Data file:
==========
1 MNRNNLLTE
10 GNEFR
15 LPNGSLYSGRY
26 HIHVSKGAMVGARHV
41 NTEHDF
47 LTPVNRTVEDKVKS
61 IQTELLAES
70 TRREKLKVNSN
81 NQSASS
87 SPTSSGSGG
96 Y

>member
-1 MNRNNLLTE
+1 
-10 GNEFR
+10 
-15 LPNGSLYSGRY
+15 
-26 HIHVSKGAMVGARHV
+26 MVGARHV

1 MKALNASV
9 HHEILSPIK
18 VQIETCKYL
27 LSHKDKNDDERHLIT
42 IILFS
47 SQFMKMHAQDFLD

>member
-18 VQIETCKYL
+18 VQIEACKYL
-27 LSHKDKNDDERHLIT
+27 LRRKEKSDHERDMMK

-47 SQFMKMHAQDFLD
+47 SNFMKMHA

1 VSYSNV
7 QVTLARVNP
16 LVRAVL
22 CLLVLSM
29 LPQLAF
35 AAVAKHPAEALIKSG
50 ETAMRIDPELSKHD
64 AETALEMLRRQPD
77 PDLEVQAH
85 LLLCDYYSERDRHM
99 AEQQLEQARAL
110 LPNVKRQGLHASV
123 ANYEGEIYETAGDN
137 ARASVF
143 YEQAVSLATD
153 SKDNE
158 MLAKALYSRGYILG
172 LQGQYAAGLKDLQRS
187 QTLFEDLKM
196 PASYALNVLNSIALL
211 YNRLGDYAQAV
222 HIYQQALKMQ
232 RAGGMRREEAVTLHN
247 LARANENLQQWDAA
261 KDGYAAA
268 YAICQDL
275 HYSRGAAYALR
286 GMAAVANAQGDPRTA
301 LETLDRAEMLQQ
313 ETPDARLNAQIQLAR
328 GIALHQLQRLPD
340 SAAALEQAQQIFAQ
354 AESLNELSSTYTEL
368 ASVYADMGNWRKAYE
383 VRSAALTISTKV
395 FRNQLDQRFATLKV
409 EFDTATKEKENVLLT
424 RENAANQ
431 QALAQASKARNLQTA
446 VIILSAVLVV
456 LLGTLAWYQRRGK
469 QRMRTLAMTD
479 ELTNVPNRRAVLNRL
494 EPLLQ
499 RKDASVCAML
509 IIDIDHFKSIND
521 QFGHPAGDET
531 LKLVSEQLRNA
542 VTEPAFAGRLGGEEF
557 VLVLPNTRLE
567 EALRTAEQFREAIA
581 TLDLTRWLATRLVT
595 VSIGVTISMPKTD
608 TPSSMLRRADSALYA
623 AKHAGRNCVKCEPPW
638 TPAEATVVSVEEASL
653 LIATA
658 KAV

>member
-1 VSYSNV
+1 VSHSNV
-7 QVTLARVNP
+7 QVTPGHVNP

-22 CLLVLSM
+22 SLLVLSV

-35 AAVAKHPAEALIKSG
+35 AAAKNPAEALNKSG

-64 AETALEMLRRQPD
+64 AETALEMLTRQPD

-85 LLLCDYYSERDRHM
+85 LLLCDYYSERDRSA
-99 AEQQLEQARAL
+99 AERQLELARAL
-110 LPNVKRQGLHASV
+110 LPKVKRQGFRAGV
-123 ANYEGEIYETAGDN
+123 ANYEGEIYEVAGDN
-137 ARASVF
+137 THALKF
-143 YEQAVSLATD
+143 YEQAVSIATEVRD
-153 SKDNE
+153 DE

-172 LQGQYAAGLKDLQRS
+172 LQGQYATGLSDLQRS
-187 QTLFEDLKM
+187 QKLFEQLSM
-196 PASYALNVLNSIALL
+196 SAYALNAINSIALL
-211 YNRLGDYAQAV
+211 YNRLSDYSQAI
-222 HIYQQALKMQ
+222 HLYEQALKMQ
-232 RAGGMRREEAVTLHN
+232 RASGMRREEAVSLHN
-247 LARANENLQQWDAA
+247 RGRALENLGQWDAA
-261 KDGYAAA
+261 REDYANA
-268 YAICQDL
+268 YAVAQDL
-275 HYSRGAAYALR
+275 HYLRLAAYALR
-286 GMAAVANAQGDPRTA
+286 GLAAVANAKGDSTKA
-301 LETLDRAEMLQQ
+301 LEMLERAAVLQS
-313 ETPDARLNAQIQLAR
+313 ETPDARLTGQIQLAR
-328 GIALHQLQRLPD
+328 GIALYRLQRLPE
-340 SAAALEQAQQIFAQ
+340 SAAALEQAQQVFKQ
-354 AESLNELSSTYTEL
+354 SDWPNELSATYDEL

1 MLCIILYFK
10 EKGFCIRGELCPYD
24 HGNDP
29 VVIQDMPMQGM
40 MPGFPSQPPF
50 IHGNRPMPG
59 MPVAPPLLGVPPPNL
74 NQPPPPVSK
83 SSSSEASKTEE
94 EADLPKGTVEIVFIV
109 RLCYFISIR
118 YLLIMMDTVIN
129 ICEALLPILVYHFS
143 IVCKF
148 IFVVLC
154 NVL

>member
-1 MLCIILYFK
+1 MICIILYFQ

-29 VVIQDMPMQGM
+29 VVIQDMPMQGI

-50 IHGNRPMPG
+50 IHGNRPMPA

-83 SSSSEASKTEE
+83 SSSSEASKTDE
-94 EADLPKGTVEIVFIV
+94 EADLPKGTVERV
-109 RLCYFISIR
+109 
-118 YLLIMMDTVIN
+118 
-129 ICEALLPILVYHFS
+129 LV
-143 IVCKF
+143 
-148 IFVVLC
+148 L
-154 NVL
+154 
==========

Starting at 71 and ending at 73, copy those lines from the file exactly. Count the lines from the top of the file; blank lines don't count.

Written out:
424 RENAANQ
431 QALAQASKARNLQTA
446 VIILSAVLVV